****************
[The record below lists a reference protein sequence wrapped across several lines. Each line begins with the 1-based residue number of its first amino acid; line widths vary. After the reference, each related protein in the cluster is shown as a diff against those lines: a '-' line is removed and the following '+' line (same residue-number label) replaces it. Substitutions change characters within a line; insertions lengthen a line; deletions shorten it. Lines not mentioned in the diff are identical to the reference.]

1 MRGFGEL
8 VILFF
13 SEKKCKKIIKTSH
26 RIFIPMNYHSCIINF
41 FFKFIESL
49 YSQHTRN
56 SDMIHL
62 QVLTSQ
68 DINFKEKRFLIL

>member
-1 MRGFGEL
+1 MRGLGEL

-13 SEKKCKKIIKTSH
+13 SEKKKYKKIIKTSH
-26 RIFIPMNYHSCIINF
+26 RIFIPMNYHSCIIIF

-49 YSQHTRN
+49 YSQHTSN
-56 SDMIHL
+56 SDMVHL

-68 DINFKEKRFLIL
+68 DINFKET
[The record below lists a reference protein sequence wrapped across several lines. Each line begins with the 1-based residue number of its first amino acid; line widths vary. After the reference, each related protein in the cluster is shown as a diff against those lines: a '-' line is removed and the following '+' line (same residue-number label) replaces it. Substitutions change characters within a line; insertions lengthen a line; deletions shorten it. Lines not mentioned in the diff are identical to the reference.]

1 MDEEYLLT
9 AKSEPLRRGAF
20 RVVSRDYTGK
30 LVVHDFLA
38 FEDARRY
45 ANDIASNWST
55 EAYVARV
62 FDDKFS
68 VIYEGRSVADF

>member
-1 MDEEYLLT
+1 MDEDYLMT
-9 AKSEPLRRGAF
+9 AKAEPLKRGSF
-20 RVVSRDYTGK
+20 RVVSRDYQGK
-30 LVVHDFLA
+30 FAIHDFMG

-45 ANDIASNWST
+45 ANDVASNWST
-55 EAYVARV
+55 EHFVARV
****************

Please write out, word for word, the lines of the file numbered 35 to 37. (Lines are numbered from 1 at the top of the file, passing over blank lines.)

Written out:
-1 MDEEYLLT
+1 MDEDYLMT
-9 AKSEPLRRGAF